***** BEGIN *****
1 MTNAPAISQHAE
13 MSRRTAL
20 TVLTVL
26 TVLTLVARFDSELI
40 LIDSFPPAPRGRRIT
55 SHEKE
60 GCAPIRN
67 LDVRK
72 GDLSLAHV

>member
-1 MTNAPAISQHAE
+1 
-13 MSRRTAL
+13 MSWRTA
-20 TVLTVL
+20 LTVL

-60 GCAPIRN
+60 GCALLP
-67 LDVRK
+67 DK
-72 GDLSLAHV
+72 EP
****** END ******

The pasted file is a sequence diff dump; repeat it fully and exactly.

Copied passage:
1 MTNAPAISQHAE
13 MSRRTAL
20 TVLTVL
26 TVLTLVARFDSELI
40 LIDSFPPAPRGRRIT
55 SHEKE
60 GCAPIRN
67 LDVRK
72 GDLSLAHV

>member
-1 MTNAPAISQHAE
+1 
-13 MSRRTAL
+13 MSWRTA
-20 TVLTVL
+20 LTVL

-60 GCAPIRN
+60 GCALLP
-67 LDVRK
+67 DK
-72 GDLSLAHV
+72 EP